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When alimony is not appropriate in a New Mexico divorce

Finances are often a major concern by spouses during and after a divorce. This often leads to some spouses requesting alimony from their ex. But is spousal support always appropriate? When it comes to seeking alimony, divorcing couples should understand when spousal support is necessary and appropriate and when it isn't so they can understand the outcomes of this divorce legal issue.

According to the alimony guidelines for the state of New Mexico, there are spousal support requirements. Moreover, if these requirements are not met or if a judge does not believe that there is a financial need to order alimony payments, then spousal support will not be deemed appropriate.

When is alimony not appropriate? According to the guidelines, there are situations where the court may find alimony inappropriate, which might result in alimony not being awarded. One situation is when the income of the intended payer is less than $20,000. If the marriage lasted less than five years, it is often determined to be inappropriate to seek alimony.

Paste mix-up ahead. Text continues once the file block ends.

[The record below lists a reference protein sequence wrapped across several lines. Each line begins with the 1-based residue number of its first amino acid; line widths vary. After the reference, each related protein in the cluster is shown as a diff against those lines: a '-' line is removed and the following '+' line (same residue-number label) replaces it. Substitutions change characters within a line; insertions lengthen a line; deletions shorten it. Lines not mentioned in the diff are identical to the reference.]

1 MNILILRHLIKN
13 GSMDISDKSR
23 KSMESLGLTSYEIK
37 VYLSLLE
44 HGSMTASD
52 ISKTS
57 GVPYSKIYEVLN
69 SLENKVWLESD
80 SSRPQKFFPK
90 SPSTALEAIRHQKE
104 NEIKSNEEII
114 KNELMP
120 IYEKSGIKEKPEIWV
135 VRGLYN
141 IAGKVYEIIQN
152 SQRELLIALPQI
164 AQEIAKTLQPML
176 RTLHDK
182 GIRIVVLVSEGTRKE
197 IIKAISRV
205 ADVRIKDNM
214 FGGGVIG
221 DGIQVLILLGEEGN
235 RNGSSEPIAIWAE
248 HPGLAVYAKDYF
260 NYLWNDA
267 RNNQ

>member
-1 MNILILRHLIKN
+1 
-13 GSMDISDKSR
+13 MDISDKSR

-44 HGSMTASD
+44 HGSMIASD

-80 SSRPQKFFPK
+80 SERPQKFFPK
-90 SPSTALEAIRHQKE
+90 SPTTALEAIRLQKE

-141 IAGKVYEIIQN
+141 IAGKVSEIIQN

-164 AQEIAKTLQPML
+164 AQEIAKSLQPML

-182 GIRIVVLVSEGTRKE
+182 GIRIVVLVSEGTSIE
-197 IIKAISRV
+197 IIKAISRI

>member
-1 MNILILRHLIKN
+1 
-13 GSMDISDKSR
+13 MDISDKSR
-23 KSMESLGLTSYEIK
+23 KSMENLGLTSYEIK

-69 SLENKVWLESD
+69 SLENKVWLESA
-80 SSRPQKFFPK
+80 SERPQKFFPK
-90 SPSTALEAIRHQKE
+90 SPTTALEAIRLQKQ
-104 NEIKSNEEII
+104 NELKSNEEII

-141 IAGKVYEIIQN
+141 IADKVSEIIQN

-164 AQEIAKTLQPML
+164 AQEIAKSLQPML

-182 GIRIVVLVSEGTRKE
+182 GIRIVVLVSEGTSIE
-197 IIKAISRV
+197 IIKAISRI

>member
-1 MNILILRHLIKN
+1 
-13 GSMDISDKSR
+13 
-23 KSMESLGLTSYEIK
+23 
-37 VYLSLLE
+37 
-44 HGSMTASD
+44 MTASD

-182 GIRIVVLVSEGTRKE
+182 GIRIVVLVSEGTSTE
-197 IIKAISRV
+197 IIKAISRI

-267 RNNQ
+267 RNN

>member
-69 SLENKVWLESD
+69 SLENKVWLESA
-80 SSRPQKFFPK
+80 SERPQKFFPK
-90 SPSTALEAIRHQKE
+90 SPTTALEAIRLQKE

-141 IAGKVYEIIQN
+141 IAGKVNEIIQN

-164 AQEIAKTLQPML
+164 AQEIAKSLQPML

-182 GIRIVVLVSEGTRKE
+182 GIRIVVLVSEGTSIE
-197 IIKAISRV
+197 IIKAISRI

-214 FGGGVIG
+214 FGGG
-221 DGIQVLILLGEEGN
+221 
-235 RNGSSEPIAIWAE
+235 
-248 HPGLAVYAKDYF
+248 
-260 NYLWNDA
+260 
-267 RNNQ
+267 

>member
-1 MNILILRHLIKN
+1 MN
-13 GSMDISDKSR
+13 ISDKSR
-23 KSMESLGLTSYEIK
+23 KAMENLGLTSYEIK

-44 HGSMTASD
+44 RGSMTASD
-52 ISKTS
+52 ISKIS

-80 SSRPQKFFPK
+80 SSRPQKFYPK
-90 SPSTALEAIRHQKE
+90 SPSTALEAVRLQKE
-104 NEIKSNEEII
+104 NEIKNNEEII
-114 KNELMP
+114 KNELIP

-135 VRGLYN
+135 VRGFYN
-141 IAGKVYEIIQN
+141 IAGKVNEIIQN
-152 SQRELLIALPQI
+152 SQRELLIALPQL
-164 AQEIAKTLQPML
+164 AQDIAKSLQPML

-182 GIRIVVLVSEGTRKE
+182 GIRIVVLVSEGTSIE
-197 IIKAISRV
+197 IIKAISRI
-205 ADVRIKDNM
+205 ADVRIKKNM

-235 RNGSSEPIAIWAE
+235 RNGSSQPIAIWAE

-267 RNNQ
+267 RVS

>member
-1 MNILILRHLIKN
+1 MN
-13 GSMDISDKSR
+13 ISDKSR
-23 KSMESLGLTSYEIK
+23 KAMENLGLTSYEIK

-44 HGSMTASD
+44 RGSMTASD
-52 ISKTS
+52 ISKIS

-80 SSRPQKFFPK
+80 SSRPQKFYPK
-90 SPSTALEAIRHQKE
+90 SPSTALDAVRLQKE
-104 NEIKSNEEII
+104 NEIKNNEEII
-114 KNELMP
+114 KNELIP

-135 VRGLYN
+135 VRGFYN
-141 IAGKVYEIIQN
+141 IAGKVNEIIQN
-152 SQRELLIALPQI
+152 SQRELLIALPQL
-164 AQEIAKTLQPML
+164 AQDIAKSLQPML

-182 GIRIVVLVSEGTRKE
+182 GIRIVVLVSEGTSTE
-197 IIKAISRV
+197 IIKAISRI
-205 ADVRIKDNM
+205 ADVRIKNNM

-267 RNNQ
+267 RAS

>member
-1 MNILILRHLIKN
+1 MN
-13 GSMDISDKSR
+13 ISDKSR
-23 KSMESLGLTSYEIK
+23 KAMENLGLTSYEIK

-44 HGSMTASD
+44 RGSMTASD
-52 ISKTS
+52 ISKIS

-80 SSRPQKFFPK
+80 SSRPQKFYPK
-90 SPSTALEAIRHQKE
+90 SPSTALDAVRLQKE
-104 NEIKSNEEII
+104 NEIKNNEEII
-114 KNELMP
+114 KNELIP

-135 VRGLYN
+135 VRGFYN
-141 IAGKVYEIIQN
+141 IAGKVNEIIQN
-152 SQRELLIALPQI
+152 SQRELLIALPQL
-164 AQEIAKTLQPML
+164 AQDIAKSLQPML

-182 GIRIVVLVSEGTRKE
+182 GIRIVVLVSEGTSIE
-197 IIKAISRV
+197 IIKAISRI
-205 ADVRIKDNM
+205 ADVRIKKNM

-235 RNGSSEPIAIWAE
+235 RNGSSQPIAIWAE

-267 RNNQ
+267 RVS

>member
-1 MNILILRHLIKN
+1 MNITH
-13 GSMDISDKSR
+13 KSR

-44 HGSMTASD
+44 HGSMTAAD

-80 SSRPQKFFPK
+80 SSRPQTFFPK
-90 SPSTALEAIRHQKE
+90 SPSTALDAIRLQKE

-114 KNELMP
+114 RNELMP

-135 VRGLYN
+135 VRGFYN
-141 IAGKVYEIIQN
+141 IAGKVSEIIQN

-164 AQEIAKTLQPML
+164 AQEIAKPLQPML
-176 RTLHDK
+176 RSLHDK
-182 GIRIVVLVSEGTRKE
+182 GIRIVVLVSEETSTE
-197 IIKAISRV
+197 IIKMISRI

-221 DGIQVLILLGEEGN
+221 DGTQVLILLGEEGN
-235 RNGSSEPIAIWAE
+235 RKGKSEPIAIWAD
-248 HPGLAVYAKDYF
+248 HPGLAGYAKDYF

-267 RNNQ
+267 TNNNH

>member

In a marriage that lasted less than 10 years and both parties are self-supporting with equal careers, alimony will most likely found to be not appropriate. Other common situations include: the recipient cohabitating with someone other than his or her ex, when the parties' incomes consist of Social Security and pension income only or when awarding alimony would be considered "double-dipping."

Understanding when alimony would most likely be deemed not appropriate could help divorcing spouses understand whether or not they should request alimony. Moreover, it can prepare them for a likely ruling on their request. Although finances are a major concern following divorce, it is important to understand ways this issue could be addressed and how this and other divorce legal issues and disputes could be resolved.

Source:, "Alimony Guidelines and Commentaries," accessed March 30, 2015

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